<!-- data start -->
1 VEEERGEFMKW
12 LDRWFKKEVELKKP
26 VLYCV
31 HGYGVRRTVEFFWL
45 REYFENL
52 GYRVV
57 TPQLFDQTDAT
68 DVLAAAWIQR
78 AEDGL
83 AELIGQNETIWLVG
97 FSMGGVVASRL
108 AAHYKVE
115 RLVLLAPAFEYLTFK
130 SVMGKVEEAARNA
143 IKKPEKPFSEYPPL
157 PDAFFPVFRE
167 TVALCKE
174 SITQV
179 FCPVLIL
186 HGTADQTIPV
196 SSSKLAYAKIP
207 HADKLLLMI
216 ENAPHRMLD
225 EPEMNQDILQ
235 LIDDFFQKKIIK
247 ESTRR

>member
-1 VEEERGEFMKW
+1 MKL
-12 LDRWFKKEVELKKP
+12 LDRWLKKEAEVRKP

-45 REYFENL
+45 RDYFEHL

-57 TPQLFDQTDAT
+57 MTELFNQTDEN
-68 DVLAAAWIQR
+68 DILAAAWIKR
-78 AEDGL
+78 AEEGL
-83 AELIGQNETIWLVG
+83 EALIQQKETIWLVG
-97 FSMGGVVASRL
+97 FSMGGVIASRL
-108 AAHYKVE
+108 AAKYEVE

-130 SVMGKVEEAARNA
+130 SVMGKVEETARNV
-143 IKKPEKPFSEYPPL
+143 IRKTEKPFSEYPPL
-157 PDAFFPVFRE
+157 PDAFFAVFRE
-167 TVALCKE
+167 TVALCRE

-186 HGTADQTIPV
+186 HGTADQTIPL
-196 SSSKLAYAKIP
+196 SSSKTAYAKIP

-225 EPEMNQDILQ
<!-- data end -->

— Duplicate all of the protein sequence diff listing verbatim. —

1 VEEERGEFMKW
12 LDRWFKKEVELKKP
26 VLYCV
31 HGYGVRRTVEFFWL
45 REYFENL
52 GYRVV
57 TPQLFDQTDAT
68 DVLAAAWIQR
78 AEDGL
83 AELIGQNETIWLVG
97 FSMGGVVASRL
108 AAHYKVE
115 RLVLLAPAFEYLTFK
130 SVMGKVEEAARNA
143 IKKPEKPFSEYPPL
157 PDAFFPVFRE
167 TVALCKE
174 SITQV
179 FCPVLIL
186 HGTADQTIPV
196 SSSKLAYAKIP
207 HADKLLLMI
216 ENAPHRMLD
225 EPEMNQDILQ
235 LIDDFFQKKIIK
247 ESTRR

>member
-1 VEEERGEFMKW
+1 MKL
-12 LDRWFKKEVELKKP
+12 LDRWLKKEAEVRKP

-45 REYFENL
+45 RDYFEHL

-57 TPQLFDQTDAT
+57 MTELFNQTDEN
-68 DVLAAAWIQR
+68 DILAAAWIKR
-78 AEDGL
+78 AEEGL
-83 AELIGQNETIWLVG
+83 EALIQQKETIWLVG
-97 FSMGGVVASRL
+97 FSMGGVIASRL
-108 AAHYKVE
+108 AAKYEVE

-130 SVMGKVEEAARNA
+130 SVMGKVEETARNV
-143 IKKPEKPFSEYPPL
+143 IRKTEKPFSEYPPL
-157 PDAFFPVFRE
+157 PDAFFAVFRE
-167 TVALCKE
+167 TVALCRE

-186 HGTADQTIPV
+186 HGTADQTIPL
-196 SSSKLAYAKIP
+196 SSSKTAYAKIP

-225 EPEMNQDILQ